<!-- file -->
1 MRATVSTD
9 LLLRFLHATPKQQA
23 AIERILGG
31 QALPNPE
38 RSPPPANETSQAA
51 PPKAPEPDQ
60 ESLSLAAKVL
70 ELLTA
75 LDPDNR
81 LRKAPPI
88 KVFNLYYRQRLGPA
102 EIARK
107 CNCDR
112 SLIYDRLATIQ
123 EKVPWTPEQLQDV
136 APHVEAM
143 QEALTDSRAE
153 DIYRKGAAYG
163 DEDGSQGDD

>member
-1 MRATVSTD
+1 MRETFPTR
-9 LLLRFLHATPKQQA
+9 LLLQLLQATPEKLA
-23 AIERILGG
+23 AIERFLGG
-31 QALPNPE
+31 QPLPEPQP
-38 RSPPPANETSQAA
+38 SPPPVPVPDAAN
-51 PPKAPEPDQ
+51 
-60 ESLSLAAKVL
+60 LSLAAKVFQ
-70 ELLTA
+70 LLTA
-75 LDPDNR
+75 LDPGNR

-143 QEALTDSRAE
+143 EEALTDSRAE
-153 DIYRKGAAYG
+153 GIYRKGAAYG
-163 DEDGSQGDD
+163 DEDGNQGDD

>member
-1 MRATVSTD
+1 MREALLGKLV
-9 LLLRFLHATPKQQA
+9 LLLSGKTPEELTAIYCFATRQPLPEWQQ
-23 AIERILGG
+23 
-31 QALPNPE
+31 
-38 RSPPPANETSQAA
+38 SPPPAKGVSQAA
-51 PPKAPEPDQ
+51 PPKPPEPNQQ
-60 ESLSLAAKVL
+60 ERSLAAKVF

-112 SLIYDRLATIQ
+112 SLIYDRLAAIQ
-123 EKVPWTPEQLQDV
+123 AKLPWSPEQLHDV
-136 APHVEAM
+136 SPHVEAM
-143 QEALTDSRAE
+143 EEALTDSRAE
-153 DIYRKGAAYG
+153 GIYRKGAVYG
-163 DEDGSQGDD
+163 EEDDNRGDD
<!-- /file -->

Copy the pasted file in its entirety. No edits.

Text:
1 MRATVSTD
9 LLLRFLHATPKQQA
23 AIERILGG
31 QALPNPE
38 RSPPPANETSQAA
51 PPKAPEPDQ
60 ESLSLAAKVL
70 ELLTA
75 LDPDNR
81 LRKAPPI
88 KVFNLYYRQRLGPA
102 EIARK
107 CNCDR
112 SLIYDRLATIQ
123 EKVPWTPEQLQDV
136 APHVEAM
143 QEALTDSRAE
153 DIYRKGAAYG
163 DEDGSQGDD

>member
-1 MRATVSTD
+1 MRETFPTR
-9 LLLRFLHATPKQQA
+9 LLLQLLQATPEKLA
-23 AIERILGG
+23 AIERFLGG
-31 QALPNPE
+31 QPLPEPQP
-38 RSPPPANETSQAA
+38 SPPPVPVPDAAN
-51 PPKAPEPDQ
+51 
-60 ESLSLAAKVL
+60 LSLAAKVFQ
-70 ELLTA
+70 LLTA
-75 LDPDNR
+75 LDPGNR

-143 QEALTDSRAE
+143 EEALTDSRAE
-153 DIYRKGAAYG
+153 GIYRKGAAYG
-163 DEDGSQGDD
+163 DEDGNQGDD

>member
-1 MRATVSTD
+1 MREALLGKLV
-9 LLLRFLHATPKQQA
+9 LLLSGKTPEELTAIYCFATRQPLPEWQQ
-23 AIERILGG
+23 
-31 QALPNPE
+31 
-38 RSPPPANETSQAA
+38 SPPPAKGVSQAA
-51 PPKAPEPDQ
+51 PPKPPEPNQQ
-60 ESLSLAAKVL
+60 ERSLAAKVF

-112 SLIYDRLATIQ
+112 SLIYDRLAAIQ
-123 EKVPWTPEQLQDV
+123 AKLPWSPEQLHDV
-136 APHVEAM
+136 SPHVEAM
-143 QEALTDSRAE
+143 EEALTDSRAE
-153 DIYRKGAAYG
+153 GIYRKGAVYG
-163 DEDGSQGDD
+163 EEDDNRGDD